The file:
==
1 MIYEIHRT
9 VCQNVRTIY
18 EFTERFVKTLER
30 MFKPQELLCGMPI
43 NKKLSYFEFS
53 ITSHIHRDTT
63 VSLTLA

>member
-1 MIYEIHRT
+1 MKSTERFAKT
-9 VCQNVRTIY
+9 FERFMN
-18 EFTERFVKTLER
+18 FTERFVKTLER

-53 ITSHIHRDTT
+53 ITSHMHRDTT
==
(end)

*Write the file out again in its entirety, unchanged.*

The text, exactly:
1 MIYEIHRT
9 VCQNVRTIY
18 EFTERFVKTLER
30 MFKPQELLCGMPI
43 NKKLSYFEFS
53 ITSHIHRDTT
63 VSLTLA

>member
-1 MIYEIHRT
+1 MKSTERFAKT
-9 VCQNVRTIY
+9 FERFMN
-18 EFTERFVKTLER
+18 FTERFVKTLER

-53 ITSHIHRDTT
+53 ITSHMHRDTT